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Central New York History Minutes

20130614_hm_oha20130614_lemoyneWCNY, in partnership with Onondaga Historical Association and Le Moyne College, has produced Central New York History, a short series of historical biographies that share the stories of significant historical figures from Syracuse and Central New York.

Student interns from Le Moyne College assisted both organizations in the production of this content. OHA historians worked alongside Le Moyne students from the college’s History Department in compiling historic images of the subjects and composing the copy for the vignettes. Le Moyne students working toward a degree in communications worked alongside staff from WCNY’s production department in the post-production and editing of these videos.

Alexander T. Brown

Alexander T. Brown of Syracuse changed the world with his inventions and his business acumen. Syracuse became “Typewriter City,” making two thirds of the world’s typewriters thanks to Brown’s invention of the Smith Premiere Typewriter. His invention of the pneumatic tire is credited with the founding of the Dunlop Tire Company. But he didn’t stop there.

Daniel Edgar Crouse

Daniel Edgar Crouse was the heir to John Crouse, the region’s first millionaire grocer whose most visible legacy is a grand college building on the SU campus. Daniel Edgar was much more devoted to a high lifestyle and built a bachelor’s paradise in Fayette Park. Upon his death at 49, a woman who claimed to have briefly and secretly been Edgar’s wife appeared and claimed daughter, Edgarita, was Crouse’s rightful heir.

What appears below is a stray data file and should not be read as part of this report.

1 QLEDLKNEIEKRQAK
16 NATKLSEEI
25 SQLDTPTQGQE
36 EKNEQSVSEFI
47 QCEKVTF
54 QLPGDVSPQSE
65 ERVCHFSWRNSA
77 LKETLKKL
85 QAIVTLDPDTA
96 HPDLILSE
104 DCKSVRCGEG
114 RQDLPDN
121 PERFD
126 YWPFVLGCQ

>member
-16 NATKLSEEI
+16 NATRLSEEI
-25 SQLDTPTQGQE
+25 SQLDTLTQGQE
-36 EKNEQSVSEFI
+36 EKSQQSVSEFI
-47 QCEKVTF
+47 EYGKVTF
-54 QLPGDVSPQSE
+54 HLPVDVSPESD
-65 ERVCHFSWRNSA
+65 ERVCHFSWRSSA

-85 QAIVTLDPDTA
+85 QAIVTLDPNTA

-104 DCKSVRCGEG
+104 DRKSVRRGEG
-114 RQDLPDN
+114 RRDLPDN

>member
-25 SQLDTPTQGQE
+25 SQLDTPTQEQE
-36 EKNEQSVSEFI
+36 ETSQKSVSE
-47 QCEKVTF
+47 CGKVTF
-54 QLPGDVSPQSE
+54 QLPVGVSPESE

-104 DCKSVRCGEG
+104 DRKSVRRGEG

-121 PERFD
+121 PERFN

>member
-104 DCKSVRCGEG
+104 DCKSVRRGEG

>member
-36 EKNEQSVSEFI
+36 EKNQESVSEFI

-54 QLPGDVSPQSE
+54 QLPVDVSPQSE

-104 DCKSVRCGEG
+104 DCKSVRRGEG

Herman Ecker

Not long after the Wright Brothers’ famous first flight, Herman Ecker of Syracuse built one of the first flying boats. With no instruction manuals or airplane supply houses, Ecker made his flying craft from common materials and secured a place in aviation history.

Eugene Logan

In 1922, local photographer and budding filmmaker, Eugene Logan, produced “A Clouded Name”, a melodramatic murder mystery shot in and around Syracuse. The film has preserved a unique visual image of several Central New York locations and includes the only known motion pictures of the Syracuse salt industry.

Mary Elizabeth Evans

Mary Elizabeth Evans was born into a Syracuse family of privilege in 1884. But the early deaths of her father and grandfather soon plunged the family into poverty and homelessness. At 15, she began a candy business that not only provided for the family, but made her a fortune.

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